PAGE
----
Mrs Overend: Given George Osborne’s announcement of the national loan guarantee scheme yesterday, how will the Minister ensure that SMEs from Northern Ireland are aware of and can avail themselves of the scheme?
Mrs Foster: As I said in my substantive answer, UKTI has introduced schemes. We will work with UKTI. Indeed, the new chief executive of that organisation was with us in Northern Ireland just two weeks ago and he has given a commitment to work more closely with us so that we can avail ourselves of national schemes. I think it is fair to say that none of the national schemes that have been launched to date has made a huge impact in Northern Ireland, so there is a need for us to see whether there is some way that we can get more benefit from the national schemes.
Visa Waiver Programme
Mrs Foster: It is important to note that visitors from the 16 countries included in the Irish visa waiver scheme can enter Northern Ireland on a valid UK visa. I have discussed with Her Majesty’s Government the potential for a reciprocal scheme whereby visitors with valid Irish visas could be permitted entry to Northern Ireland. However, security and resource implications currently prevent the introduction of such a reciprocal scheme.
Mr Molloy: I thank the Minister for her answer. Does the Minister accept that not having a dual system means that, particularly in relation to tourism, there are some issues that are losing out because of not being able to travel?
Mrs Foster: Unfortunately, the ball is really with the Irish Government because they need to come up to the appropriate level of security for the UK. Given the resource implications, at present that is not possible, but I hope that it will be possible in the coming weeks and months.
Mr Girvan: What work is being done to attract new routes into Belfast International Airport on the basis that if they are travelling to the international airport, they will not require a visa if they are going to stay within the United Kingdom?
Mrs Foster: If people have a UK visa, they will of course be able to travel not just in Northern Ireland but to the Republic of Ireland because of the visa waiver scheme. We have been working quite closely with Belfast International Airport. Obviously, we had a huge success in retaining the Continental service to Newark, which was made possible only because we were able to negotiate with Her Majesty’s Government to get the power to reduce the level of air passenger duty into Northern Ireland to zero. Also, Tourism Ireland is concentrating on the Canadian route and a route into Germany. As well as that, I had some good and meaningful discussions in the Middle East when I was there a number of weeks ago. We are using the reduction of air passenger duty to zero as our door opener into a number of areas, and we will push that agenda very firmly.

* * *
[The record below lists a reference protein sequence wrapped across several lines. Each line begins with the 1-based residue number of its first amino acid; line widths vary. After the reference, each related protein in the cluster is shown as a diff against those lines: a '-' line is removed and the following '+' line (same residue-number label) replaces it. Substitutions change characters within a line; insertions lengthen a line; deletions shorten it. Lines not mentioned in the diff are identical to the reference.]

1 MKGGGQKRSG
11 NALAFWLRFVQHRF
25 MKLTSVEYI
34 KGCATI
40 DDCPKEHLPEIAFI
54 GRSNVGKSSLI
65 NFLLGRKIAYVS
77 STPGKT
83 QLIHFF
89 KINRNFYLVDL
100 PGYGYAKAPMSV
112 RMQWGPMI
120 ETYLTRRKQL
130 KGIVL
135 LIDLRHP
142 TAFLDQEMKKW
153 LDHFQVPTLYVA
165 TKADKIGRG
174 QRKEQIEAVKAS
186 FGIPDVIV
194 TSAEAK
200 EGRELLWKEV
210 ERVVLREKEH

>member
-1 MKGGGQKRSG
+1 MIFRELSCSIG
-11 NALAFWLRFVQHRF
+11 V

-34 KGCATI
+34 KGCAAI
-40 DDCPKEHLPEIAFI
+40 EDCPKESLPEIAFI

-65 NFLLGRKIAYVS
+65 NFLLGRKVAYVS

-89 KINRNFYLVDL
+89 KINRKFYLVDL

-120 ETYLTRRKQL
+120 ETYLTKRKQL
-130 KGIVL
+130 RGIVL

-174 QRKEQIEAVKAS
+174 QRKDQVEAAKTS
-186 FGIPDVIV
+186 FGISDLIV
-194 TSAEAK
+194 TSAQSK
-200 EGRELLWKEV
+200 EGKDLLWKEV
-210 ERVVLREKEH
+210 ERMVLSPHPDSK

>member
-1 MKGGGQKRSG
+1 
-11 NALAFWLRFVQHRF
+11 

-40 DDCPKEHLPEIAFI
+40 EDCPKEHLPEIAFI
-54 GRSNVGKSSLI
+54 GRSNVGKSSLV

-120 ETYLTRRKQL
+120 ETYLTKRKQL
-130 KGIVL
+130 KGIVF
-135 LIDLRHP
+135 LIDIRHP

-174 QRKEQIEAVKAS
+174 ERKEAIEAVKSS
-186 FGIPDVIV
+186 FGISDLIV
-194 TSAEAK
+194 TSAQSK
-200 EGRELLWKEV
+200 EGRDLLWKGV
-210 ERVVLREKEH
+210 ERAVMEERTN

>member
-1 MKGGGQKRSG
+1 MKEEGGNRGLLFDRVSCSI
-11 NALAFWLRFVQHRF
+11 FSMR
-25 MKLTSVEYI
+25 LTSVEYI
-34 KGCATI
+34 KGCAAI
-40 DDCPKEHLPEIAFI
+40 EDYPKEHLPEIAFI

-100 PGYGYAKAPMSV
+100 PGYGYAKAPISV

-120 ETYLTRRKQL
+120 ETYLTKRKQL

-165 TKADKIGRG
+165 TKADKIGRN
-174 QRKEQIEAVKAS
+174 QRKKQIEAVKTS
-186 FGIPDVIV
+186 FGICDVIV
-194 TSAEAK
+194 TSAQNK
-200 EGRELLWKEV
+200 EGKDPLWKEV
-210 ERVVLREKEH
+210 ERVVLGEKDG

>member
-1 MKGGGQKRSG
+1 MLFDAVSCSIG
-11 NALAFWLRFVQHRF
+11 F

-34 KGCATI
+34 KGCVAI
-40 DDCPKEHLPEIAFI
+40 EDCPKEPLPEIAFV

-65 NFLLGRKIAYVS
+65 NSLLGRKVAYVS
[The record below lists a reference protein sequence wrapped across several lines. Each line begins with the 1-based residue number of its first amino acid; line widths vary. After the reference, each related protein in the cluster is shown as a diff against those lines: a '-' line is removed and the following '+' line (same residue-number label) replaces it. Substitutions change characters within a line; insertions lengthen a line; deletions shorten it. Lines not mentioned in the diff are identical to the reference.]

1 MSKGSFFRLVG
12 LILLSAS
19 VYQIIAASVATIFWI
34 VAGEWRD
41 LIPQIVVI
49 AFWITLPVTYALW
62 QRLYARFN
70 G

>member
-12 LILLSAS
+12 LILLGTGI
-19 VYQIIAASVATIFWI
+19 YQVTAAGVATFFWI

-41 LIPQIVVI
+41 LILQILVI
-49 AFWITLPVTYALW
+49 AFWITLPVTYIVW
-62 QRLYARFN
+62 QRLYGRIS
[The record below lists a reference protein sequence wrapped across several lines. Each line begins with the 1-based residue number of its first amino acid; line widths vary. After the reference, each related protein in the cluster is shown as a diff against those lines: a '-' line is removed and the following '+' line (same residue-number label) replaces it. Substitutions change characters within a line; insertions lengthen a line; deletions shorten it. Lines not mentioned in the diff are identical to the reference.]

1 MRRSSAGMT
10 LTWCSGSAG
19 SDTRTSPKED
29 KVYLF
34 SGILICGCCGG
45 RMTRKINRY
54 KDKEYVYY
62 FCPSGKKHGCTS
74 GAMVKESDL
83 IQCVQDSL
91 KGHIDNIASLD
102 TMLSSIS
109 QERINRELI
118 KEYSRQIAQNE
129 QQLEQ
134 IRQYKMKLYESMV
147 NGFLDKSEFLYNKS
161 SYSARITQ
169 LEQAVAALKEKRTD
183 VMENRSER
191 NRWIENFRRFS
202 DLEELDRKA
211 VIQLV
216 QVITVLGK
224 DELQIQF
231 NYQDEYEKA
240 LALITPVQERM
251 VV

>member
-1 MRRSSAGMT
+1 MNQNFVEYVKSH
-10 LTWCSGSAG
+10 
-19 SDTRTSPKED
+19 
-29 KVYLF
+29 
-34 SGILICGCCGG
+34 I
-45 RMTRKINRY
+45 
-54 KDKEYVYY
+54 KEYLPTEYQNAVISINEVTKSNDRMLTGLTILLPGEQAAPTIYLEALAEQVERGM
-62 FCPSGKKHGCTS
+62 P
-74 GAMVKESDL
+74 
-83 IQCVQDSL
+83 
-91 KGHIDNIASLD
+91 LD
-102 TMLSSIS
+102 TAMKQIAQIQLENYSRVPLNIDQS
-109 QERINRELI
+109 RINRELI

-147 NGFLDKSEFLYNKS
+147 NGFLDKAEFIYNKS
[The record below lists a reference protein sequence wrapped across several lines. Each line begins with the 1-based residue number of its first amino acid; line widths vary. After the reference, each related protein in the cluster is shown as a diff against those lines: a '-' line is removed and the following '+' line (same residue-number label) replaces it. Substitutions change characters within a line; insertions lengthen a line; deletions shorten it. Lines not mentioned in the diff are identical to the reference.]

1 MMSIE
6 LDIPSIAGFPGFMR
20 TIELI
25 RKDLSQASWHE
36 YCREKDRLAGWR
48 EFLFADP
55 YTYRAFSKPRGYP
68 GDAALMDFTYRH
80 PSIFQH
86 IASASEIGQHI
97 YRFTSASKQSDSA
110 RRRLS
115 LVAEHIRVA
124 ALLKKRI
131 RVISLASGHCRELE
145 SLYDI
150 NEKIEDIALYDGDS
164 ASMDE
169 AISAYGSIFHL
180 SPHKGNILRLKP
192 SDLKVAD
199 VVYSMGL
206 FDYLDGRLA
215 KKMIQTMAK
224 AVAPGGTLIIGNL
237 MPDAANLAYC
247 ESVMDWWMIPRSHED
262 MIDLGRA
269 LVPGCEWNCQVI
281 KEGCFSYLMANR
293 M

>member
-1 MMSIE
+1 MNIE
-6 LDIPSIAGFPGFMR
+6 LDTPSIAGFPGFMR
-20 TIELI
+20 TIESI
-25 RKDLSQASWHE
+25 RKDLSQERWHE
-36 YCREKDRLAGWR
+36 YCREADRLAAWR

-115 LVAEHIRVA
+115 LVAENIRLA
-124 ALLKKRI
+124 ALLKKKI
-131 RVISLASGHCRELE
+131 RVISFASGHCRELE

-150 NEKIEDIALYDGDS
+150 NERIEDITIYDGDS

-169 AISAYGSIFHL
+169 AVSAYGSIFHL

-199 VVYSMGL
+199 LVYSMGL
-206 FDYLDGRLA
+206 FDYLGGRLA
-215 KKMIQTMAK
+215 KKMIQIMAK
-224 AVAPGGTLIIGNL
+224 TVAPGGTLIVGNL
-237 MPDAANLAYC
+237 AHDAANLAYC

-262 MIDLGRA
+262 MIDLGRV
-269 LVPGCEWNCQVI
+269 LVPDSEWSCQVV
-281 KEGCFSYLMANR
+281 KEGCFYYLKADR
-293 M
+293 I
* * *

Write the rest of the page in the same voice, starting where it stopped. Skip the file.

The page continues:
Business: Independent Retail Sector
Mrs Foster: I fully recognise the contribution that the retail sector makes to the economy and I am always happy to meet its representatives. I met delegates from Menarys Bangor and from Bangor and Holywood town centre management in January, and, most recently — just last week — I had a useful and informative meeting with the Lisburn Road business association.
Together with Executive colleagues, I propose to carry out a comprehensive consultation with the independent retail sector to identify areas of difficulty and to develop a co-ordinated approach to help the sector to overcome those. At present, Invest NI provides a range of advisory support to businesses, including those in the retail sector. That includes information and communication technology (ICT) advice and access to the various practical initiatives under the Boosting Business campaign. Retail businesses will also be able to benefit from Invest NI’s new £5 million small business loan fund, through which three- to five-year unsecured loans of up to £50,000 will be available to viable businesses in all sectors.
Mr McDevitt: The Minister will know from her meetings with the Lisburn Road trade association last week that the independent retail sector is in a state of considerable stress. Given its key role in sustaining communities in our cities and rural parts of Northern Ireland, can she assure us that the small business loan fund will be grown in the years ahead and that more money will be made available to businesses in the sector should they be eligible for support?
Mrs Foster: The small business loan fund has not yet become active; I think that July is the anticipated date. It currently has £5 million budgeted to it. If there is a need for us to revisit that amount of money, we will look at that when we see the demand. The Member will recognise — this is reflected in the fact that I intend to have a consultation with Executive colleagues and the retail sector — that the sector relies on a number of Departments to help it. That is true whether it is the Lisburn Road, Bangor, Enniskillen or wherever. I will talk to my colleagues in the Department for Social Development, the Department of Finance and Personnel and probably also the Department of the Environment. All those Departments have a role to play. We all need to get together to recognise the value of the retail sector and to try to help it to overcome the difficulties that it faces.
Mr I McCrea: The Minister will be more than aware of the very strong independent retail sector in parts of my constituency, namely Magherafelt and Cookstown. Will she detail whether any of those businesses will be able to avail themselves of the jobs fund? It would certainly help businesses to sustain themselves.